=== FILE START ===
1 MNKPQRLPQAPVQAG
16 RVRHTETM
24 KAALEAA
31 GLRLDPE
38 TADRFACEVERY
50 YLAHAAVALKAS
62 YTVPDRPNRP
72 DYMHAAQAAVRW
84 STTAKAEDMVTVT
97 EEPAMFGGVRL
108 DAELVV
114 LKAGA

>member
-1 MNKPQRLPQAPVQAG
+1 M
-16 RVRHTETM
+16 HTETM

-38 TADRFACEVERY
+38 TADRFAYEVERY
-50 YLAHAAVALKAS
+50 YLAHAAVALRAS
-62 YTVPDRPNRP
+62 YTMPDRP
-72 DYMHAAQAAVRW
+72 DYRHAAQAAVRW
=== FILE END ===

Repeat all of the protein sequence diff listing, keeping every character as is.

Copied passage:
1 MNKPQRLPQAPVQAG
16 RVRHTETM
24 KAALEAA
31 GLRLDPE
38 TADRFACEVERY
50 YLAHAAVALKAS
62 YTVPDRPNRP
72 DYMHAAQAAVRW
84 STTAKAEDMVTVT
97 EEPAMFGGVRL
108 DAELVV
114 LKAGA

>member
-1 MNKPQRLPQAPVQAG
+1 M
-16 RVRHTETM
+16 HTETM

-38 TADRFACEVERY
+38 TADRFAYEVERY
-50 YLAHAAVALKAS
+50 YLAHAAVALRAS
-62 YTVPDRPNRP
+62 YTMPDRP
-72 DYMHAAQAAVRW
+72 DYRHAAQAAVRW